Inflation in Russia
Russia’s central bank recently lowered its key interest rate by half a percentage point to 9.25% in April 2017. According to the central bank, the reduction in interest rate is because inflation is moving down to its 4% target and the Russian economy (RSX) is showing signs of recovery in 2017.
IMF projects inflation of 4.5% for 2017
As we can see in the chart above, inflation dropped to 4.3% in March 2017 from 4.6% in February 2017. The seasonally adjusted monthly inflation is also at a low level for February and March 2017 mainly due to a high level of supply including 2015–2016 bumper harvests.
The inflation rate in Russia (RUSL) has fallen steadily since last year from a peak of 12.9% in 2015. According to the central bank, the falling inflation is mainly a result of the appreciation of the ruble due to recovery in oil prices (USO) and the interest of foreign investors in Russia’s assets (RBL).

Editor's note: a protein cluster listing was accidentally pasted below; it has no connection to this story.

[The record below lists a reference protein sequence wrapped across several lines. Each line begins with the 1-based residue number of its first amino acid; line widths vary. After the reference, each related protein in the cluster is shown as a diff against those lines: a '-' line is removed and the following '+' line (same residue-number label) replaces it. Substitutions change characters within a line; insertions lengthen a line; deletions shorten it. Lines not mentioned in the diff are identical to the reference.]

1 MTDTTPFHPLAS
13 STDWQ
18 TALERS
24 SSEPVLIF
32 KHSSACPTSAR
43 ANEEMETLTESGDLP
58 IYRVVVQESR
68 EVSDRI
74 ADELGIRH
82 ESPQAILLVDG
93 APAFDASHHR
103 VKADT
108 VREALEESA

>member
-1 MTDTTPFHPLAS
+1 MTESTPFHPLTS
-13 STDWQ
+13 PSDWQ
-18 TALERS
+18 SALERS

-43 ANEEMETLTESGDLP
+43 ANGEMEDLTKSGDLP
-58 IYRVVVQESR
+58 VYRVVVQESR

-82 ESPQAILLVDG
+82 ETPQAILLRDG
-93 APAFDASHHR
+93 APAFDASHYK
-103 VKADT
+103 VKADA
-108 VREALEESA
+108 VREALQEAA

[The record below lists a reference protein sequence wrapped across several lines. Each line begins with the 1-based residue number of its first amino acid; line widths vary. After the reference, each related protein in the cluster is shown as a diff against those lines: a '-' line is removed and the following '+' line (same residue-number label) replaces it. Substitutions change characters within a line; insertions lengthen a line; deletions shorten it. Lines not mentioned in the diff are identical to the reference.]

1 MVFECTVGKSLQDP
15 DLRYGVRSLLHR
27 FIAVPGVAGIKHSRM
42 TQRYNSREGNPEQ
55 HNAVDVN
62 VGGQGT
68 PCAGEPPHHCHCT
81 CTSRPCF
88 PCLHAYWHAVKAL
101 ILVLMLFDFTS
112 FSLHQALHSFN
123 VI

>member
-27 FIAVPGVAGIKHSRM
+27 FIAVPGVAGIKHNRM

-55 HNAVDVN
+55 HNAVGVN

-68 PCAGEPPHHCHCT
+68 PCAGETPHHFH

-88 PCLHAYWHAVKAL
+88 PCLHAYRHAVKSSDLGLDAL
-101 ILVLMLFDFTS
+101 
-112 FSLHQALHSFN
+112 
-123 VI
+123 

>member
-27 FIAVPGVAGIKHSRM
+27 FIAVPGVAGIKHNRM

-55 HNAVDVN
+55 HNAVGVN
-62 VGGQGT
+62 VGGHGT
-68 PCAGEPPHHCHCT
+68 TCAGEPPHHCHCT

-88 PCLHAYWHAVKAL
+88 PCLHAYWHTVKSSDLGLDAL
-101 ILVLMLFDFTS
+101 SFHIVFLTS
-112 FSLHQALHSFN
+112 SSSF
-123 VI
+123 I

Reasons for drop in inflation
Russia’s inflation rate has been falling sharply due to a rise in the ruble’s exchange rate, which has also pushed down inflation expectations for 2017. Appreciation in the ruble has helped inflation to fall sharply over the last few months. The Russian currency has appreciated almost 19% against the US dollar (UUP) (USDU) in 2017 so far. However, the continuous appreciation of the ruble (ERUS) is likely to impact its exports going forward. An appreciation in domestic currency means that costs set in the ruble rise in US dollar terms. Thus, exports get more expensive. However, appreciation of domestic currency is beneficial for importers.
Let’s look at the ruble’s performance in the last year to understand the market performance of Russia in our next article.